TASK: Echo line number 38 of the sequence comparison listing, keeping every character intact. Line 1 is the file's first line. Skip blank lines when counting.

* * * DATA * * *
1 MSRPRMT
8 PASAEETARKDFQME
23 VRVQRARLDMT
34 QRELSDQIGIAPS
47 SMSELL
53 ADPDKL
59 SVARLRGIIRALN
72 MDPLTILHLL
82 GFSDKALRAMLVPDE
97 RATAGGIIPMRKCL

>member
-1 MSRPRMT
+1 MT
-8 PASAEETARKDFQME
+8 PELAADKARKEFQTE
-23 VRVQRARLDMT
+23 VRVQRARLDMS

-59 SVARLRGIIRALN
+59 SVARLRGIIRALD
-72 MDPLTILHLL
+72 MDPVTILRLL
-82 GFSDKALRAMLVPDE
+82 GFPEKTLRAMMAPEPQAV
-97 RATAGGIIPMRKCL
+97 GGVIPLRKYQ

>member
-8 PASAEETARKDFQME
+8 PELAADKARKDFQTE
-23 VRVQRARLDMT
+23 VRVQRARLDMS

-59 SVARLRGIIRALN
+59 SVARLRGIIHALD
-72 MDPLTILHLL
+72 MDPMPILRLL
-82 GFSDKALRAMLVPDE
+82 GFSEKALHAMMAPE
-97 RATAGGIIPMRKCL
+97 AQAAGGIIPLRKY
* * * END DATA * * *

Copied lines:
+97 AQAAGGIIPLRKY